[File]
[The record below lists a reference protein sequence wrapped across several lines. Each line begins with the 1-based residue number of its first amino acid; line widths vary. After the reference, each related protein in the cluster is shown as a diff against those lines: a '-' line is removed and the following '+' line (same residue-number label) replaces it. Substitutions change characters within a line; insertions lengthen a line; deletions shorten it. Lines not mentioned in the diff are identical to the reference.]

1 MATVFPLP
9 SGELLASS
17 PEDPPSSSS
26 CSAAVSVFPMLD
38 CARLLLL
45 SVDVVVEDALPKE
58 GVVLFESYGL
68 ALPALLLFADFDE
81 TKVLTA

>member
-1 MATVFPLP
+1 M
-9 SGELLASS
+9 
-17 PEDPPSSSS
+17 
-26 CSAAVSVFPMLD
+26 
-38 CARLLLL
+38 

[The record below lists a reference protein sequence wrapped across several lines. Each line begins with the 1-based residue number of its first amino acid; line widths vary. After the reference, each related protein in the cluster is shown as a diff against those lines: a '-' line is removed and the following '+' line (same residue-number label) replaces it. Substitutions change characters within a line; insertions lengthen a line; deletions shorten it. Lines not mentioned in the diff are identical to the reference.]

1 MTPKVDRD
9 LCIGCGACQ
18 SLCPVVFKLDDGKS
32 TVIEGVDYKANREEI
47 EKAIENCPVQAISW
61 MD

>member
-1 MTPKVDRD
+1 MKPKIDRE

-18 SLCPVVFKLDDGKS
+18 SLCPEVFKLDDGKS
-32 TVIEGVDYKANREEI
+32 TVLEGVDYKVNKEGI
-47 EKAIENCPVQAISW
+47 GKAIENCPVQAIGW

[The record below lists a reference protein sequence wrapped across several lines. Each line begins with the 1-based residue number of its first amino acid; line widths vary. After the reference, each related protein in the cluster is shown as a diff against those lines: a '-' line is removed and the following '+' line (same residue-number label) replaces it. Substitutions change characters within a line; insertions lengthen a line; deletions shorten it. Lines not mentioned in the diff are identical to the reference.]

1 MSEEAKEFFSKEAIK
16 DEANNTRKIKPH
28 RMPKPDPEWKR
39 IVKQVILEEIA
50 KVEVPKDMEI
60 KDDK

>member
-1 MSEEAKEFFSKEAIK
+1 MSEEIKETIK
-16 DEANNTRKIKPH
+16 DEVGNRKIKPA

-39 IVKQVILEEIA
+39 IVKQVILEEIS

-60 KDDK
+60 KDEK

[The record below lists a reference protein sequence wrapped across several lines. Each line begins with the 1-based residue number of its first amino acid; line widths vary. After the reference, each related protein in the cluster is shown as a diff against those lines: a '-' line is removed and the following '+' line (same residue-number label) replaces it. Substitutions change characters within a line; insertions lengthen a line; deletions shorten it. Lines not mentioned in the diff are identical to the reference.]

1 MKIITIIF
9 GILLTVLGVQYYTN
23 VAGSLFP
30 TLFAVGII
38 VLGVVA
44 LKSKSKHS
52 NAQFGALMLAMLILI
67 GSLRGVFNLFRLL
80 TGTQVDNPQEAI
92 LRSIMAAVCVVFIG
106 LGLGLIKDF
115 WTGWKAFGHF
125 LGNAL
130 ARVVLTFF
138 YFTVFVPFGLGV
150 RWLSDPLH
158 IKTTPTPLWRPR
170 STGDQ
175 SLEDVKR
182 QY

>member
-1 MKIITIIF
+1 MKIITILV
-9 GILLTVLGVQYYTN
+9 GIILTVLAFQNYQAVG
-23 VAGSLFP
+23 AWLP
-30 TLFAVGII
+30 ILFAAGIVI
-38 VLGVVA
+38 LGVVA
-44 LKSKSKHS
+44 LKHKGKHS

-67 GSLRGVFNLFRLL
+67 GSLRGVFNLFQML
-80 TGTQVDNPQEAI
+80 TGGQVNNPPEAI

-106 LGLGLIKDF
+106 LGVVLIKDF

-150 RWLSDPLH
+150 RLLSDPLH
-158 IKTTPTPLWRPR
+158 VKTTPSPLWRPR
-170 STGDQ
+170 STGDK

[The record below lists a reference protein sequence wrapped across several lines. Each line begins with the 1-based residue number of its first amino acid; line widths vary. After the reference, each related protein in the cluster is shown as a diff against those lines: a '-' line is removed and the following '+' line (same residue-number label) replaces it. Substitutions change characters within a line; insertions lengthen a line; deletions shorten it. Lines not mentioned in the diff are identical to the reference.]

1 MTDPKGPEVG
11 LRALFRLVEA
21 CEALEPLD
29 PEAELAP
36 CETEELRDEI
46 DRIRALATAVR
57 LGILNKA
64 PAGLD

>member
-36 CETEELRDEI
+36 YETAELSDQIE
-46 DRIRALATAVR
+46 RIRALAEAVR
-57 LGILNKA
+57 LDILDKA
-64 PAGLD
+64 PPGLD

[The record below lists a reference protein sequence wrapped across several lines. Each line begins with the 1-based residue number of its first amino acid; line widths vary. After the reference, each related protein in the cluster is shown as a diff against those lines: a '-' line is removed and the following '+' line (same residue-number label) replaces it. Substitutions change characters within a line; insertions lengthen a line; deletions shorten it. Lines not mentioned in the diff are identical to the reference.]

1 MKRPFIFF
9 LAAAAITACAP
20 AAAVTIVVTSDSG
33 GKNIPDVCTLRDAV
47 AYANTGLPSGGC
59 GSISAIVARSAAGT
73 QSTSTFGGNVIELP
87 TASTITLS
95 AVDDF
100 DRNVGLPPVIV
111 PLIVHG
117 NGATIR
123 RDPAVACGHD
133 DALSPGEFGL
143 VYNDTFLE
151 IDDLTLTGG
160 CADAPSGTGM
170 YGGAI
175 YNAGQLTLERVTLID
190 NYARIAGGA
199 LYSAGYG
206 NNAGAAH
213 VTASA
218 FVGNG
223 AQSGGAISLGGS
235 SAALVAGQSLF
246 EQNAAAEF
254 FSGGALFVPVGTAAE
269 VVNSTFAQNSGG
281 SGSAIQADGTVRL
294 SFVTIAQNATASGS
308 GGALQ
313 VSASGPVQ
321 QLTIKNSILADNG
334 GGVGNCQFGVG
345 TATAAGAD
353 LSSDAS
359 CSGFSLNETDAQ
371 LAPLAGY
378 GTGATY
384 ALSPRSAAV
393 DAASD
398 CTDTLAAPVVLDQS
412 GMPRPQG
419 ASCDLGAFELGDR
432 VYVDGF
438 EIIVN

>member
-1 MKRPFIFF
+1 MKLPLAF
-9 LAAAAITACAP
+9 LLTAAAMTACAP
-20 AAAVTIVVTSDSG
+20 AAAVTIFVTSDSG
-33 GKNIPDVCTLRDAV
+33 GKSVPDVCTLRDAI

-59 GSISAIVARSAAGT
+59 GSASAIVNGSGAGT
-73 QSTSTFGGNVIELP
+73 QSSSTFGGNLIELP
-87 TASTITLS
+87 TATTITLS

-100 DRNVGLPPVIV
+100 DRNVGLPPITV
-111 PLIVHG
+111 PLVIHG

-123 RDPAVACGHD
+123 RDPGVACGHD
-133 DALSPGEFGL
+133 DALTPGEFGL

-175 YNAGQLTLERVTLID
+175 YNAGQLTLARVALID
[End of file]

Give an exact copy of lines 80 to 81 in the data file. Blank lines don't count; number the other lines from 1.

-23 VAGSLFP
+23 AWLP